Something that Square Enix recently announced about Final Fantasy 15, is that Final Fantasy 15’s closing stages will be linear, rather than the open-world setup that players will be going through for the first part of the game. Now Square Enix has started to explain why the game has linear stages in the second half of the game.
Thankfully, according to game director Hajime Tabata, you will not be limited to a linear experience until the very end of the game in its final stages. Tabata has made the game that way because he wants the ending of the game to be a built-up experience, rather than an open one, considering that you’ll be approaching the final boss around that point.
According to Tabata, the bridge between Final Fantasy 15’s closing stages and the original open world is hardly invisible; it’s actually a train, which will take you to the last part of the game. While you won’t be able to physically go back and forth between the two locations, Tabata does say that you’ll be able to return to the open-world setting via the menu.
Considering that the open world has over 200 hours of gameplay available for players to look at, you’ll likely be spending a great deal of time there anyway.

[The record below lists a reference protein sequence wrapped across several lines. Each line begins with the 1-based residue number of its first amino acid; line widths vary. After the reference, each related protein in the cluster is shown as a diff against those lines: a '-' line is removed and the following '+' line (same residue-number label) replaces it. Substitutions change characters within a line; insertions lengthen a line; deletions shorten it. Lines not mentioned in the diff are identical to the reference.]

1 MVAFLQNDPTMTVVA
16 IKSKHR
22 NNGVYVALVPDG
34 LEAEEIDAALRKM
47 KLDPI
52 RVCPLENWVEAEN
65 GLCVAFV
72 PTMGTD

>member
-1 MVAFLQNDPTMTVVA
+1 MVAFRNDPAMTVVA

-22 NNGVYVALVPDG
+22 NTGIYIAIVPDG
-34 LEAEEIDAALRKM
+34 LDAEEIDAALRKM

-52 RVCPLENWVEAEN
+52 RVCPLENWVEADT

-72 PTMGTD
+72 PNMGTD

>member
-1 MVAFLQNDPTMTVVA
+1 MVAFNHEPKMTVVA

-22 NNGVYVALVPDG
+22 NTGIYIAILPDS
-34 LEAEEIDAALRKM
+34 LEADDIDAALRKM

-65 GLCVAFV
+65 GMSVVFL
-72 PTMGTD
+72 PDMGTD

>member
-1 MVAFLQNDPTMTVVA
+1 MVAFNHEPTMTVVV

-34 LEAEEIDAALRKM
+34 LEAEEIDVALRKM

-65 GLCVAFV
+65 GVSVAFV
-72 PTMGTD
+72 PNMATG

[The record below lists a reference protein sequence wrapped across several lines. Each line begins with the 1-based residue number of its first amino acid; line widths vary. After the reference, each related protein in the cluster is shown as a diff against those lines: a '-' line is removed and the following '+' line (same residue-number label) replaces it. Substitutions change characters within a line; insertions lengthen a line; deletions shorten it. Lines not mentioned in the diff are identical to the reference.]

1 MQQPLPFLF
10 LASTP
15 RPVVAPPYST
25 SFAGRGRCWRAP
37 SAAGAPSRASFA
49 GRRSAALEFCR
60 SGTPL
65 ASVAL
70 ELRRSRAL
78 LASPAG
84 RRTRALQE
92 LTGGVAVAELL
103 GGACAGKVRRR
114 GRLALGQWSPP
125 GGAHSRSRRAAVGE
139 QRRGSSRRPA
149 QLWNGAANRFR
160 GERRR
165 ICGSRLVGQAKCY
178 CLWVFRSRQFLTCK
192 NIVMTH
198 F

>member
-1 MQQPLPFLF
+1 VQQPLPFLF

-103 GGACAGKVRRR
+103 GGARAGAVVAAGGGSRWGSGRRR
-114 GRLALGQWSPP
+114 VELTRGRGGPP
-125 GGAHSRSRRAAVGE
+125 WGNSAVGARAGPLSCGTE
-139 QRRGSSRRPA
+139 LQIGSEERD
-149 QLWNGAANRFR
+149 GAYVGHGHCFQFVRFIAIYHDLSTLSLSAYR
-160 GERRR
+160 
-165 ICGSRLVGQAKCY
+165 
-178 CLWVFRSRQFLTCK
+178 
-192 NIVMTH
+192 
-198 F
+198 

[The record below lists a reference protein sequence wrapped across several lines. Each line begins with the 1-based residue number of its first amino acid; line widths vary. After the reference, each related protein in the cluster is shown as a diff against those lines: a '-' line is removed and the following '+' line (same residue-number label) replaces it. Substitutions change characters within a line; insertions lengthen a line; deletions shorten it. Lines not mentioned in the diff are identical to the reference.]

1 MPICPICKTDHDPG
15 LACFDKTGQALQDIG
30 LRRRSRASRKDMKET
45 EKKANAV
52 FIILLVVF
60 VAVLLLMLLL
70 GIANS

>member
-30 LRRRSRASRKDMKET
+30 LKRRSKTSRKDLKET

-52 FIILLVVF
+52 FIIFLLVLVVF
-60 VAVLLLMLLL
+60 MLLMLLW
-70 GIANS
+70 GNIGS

The previous main-line Final Fantasy games, the Lightning Trilogy, won a lot of derision due to it literally running along corridors with almost no open-world gameplay. While the next two Lightning games toned down the linear “fight down corridor then boss/cutscene” setup, fans have been clamoring for an unhurried, leisurely open world that players can explore, especially in a setting like Final Fantasy 15, which is a fairly interesting mix of modern and fantasy that players have been able to explore in the Episode Duscae demo.
Final Fantasy 15’s closing stages will hopefully be the only linear parts of the game, but we’ll just have to see if Tabata is telling the truth when the game releases in November.